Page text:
- Rock/rock'n'roll: This was essentially popular black (or "race") music for white people, created not for exploitation but because of "colour bars" imposed by their respective radio stations. Rock music became popular due to the viability of the amplified small band as a viable working unit. The introduction of extreme amplification, drugs and too many late nights spawned the creation of heavy rock (not to mention disco).
- Soul/funk/disco: Soul music was the black equivalent to rock - without its relentless insistence on 4/4 timing. It mutated into funk through changes in the rhythm section playing brought about by people like James Brown - then degenerated into disco through mindless simplicity and endless repetition of the drummer's hi-hat on the off beat.
- Progressive rock: This was the off-shoot of other elements and influences - more spiritual (including non-Christian and drug-related) music, the phenomenon of the rock "festival" and increasing instrumental virtuosity (including classical training) amongst musicians. This type of music remains a favourite for "heads" and keen musicians, alike.
- Punk/new wave: This phenomenon was, in part, a cultural backlash against the various musical excesses of the 1970s (prog-rock, L.A. or stadium rock, disco, etc.) but was equally a cynical marketing exercise. Either way, the musical and lyrical content was stripped down to a bare minimum and lots of people who otherwise would not have had a musical career did so because they looked and sounded right for the part.
- Techno/dance: Inspired by the meanderings of Stockhausen, various groups in the 1970s such as Tangerine Dream started to use the newly-developed synthesisers instead of guitars as their main tool. This inspired later bands such as Kraftwerk to produce minimalist electronic pop - which, by strange a twist of fate, became popular in the black ghettos of post-industrial Chicago.
The vast majority of music around today is simply a reversion to - or, at best, an off-shoot of - one of more of the above styles. There are, however, a few initially-novel forms, including the following:
World music: This was derived from the (first) non-Western influences and (later) acoustic orientations that appeared in jazz fusion music. Along the way, it acquired minimalist overtones. It is legitimate only in its purer forms - even then it smacks of tokenism, being produced for the quaint listening habits of the bored, Western bourgeoisie.
New age music: This is, in turn, a derivation (and denigration) from world music, aided by the more obvious excesses of progressive rock (though without the instrumental virtuosity). In truth, this is crass, childish (rather than childlike) soundscaping, assembled by pretentious musicians who spurn conventional musical form in a quest for the new age listening audience.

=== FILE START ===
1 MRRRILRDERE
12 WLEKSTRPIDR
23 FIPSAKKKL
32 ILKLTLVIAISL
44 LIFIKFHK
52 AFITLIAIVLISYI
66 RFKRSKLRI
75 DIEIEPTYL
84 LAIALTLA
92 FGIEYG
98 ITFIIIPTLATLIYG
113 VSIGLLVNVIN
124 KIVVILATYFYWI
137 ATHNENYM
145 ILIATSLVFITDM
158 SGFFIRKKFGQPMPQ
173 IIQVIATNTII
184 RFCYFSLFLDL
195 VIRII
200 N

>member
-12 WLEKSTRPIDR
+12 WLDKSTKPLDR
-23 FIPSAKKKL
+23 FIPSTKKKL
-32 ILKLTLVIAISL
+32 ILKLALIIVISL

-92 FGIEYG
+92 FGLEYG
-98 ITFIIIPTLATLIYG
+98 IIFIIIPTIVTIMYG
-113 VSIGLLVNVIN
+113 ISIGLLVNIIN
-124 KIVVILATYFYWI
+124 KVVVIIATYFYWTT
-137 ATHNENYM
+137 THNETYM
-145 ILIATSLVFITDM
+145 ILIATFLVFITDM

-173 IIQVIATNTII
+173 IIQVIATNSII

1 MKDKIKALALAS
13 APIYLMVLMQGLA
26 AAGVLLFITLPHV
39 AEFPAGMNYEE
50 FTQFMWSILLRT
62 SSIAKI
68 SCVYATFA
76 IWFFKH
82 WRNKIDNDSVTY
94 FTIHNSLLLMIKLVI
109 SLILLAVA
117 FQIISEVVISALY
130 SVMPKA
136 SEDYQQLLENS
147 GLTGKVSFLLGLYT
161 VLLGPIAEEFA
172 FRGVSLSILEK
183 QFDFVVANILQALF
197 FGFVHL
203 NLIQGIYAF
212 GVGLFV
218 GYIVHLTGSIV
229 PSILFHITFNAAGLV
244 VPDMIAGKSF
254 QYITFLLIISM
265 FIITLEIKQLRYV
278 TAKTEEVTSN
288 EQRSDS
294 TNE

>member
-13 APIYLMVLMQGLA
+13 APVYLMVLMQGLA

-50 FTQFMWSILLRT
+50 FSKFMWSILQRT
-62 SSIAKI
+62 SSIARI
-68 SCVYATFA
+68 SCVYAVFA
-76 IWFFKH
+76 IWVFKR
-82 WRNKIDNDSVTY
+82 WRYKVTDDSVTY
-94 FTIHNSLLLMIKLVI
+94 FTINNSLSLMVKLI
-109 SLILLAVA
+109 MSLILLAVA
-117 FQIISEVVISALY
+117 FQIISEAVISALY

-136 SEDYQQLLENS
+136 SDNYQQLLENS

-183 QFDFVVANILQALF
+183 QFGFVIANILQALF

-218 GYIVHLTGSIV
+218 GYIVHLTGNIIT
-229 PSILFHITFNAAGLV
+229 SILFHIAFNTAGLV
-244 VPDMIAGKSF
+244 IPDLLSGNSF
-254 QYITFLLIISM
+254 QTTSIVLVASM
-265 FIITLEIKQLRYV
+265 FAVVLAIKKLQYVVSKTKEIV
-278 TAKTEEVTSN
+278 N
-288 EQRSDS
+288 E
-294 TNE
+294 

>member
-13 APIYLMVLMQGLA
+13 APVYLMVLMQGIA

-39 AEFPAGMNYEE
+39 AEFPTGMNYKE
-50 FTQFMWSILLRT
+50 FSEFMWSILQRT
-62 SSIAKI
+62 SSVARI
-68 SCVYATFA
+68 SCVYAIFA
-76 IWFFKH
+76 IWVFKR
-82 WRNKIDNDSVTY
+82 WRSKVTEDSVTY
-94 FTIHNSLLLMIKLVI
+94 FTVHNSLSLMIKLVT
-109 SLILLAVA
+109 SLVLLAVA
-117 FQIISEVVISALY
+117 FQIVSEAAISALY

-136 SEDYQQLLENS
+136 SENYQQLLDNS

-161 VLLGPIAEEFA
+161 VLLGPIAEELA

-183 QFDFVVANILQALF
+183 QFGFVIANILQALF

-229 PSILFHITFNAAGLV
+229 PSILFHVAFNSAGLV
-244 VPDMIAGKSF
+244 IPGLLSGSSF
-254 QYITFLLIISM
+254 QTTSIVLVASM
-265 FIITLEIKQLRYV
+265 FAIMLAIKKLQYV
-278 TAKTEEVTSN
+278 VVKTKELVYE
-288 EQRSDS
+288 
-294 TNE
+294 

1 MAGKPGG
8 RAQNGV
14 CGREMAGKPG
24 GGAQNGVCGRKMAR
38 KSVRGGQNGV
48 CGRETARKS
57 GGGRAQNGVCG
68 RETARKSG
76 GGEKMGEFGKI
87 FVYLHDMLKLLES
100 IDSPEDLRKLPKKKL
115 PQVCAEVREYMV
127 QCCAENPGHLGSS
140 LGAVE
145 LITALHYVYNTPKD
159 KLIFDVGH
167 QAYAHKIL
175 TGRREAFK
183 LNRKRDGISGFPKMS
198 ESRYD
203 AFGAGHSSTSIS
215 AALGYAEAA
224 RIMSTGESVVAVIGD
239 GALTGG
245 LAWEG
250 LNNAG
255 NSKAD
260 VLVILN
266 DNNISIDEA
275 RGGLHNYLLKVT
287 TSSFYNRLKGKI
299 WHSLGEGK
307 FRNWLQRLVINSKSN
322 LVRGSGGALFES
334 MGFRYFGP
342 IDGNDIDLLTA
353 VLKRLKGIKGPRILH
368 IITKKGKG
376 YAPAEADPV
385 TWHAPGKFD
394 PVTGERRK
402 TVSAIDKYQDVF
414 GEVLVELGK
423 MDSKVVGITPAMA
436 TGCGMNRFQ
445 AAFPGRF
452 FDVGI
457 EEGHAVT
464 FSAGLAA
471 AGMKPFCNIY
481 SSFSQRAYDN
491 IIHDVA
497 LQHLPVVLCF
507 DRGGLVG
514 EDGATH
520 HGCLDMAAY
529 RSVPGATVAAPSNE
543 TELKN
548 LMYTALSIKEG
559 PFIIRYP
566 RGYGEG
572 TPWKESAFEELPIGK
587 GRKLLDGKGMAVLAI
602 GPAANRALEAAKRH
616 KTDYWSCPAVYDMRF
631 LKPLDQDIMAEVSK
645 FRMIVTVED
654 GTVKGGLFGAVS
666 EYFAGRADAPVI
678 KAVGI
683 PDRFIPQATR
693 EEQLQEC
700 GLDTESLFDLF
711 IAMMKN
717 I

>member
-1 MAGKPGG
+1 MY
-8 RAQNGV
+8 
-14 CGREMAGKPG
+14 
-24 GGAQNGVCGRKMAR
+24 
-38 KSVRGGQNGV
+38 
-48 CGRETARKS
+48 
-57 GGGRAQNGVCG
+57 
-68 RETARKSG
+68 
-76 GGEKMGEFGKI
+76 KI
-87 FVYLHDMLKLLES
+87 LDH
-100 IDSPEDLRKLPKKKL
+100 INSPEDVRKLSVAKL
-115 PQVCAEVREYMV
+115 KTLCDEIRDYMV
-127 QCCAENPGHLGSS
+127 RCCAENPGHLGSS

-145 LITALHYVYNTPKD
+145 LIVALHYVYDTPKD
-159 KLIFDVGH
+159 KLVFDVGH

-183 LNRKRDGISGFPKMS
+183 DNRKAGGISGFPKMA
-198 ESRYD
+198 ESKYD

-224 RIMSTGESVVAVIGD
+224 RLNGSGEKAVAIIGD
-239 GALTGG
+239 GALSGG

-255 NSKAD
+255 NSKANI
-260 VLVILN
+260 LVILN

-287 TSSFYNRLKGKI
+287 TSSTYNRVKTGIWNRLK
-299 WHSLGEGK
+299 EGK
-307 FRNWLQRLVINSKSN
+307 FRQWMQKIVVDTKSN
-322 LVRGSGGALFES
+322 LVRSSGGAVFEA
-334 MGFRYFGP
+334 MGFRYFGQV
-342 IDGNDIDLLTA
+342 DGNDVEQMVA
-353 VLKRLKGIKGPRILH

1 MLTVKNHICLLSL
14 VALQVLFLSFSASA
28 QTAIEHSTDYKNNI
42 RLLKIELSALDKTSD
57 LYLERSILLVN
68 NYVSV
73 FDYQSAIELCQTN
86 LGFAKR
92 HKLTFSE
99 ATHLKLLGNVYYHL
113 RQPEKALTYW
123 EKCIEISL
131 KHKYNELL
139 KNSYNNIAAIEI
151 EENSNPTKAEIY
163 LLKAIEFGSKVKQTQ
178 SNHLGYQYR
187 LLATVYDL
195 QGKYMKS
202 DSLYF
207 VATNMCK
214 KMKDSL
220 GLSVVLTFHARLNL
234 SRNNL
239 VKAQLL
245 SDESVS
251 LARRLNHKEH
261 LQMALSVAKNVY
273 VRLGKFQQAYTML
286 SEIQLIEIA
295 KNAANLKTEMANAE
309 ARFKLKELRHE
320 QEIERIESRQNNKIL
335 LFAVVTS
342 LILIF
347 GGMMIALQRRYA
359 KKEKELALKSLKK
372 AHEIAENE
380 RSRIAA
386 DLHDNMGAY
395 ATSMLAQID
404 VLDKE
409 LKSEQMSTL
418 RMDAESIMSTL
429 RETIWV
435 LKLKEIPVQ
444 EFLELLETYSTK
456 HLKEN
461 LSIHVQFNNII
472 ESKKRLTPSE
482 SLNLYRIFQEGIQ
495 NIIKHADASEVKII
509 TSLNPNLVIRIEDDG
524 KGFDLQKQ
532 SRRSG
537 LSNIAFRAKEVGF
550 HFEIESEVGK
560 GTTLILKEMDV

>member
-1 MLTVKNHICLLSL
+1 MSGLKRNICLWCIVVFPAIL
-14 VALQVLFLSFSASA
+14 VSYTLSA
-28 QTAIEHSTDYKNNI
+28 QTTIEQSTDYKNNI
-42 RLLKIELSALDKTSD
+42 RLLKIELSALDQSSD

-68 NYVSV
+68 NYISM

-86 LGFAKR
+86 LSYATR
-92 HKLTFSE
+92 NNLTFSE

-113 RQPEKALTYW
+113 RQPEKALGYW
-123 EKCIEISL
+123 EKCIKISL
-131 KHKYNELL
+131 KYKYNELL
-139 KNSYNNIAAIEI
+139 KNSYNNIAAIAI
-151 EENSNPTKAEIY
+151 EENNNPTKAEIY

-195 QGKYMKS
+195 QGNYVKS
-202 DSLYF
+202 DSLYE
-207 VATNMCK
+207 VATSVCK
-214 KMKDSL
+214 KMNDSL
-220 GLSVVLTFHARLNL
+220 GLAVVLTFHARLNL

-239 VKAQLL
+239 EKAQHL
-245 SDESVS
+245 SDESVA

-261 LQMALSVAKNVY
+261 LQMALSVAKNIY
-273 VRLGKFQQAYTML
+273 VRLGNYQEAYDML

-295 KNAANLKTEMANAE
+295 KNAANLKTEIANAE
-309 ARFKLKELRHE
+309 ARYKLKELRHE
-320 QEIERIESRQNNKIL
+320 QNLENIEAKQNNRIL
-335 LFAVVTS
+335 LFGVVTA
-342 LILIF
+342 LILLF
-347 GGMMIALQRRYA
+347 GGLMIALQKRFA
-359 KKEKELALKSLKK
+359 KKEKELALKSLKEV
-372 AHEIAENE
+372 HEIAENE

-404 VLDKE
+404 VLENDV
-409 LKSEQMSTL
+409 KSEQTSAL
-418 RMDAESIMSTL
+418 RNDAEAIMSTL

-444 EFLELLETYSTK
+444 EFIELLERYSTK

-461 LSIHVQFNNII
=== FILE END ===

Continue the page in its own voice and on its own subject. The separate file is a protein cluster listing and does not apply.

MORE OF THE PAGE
Sample-based music: This is simply an off-shoot of techno music, using samples instead of drum-machines and other instruments. The widespread availability of samplers, computers and music- related software has considerably broadened the ranks of people calling themselves 'musicians', without giving them the skills and talent to justify the label.
Rap: Despite several attempts to legitimise this as an off-shoot of either jazz or soul music, I don't regard it as music at all. It seems to be derived from commercials and advertising slogans - mixed with punk and black vocal elements, to highlight the acute absence of both musical and lyrical sensibility in its proponents and followers.
Grunge: Since the "Friends"show on TV - about a group of 30+ year olds acting like teenagers - was so popular , somebody got the idea to do this with music. Hence we have teenage angst and despair immortalised by a group of adults who should know better.
IS MUSIC DEAD?
I think that modern music has long ceased to be a potent social force in our culture - if it ever was one. Like the acquisition of secondary sexual characteristics in puberty, our primary musical tastes somehow appear without rhyme, reason or justification - based on whatever we choose to identify with, in our search for individuality. The rank commercialism that appears to drive the music industry will, as ever, distort the musical message and alienate those who see through its operations.
As a result there is a growing insularity of musical taste by the general public. Aided, first by the development of the compact disc and now the internet and other emerging technologies such as MP3, people have become more content to confirm their existing musical preferences than to gain new ones. We find an obsession with the quest for the "classic"styles, genres, artists and performances of the past - instead of identifying, assimilating and synthesising them into something new. Then again, this isn't totally surprising - given the high level of creative impotence amongst most music makers.
The music industry alternately clamps down on emerging technologies as a scourge on its viability and sells meaningless trash to the public for no other reason than its sales potential as commercial "product". As a result, music may not necessarily be dead, but the stagnation and lack of growth or direction is increasing at an alarming rate. And this is certainly something that I can sense and feel, as a musician.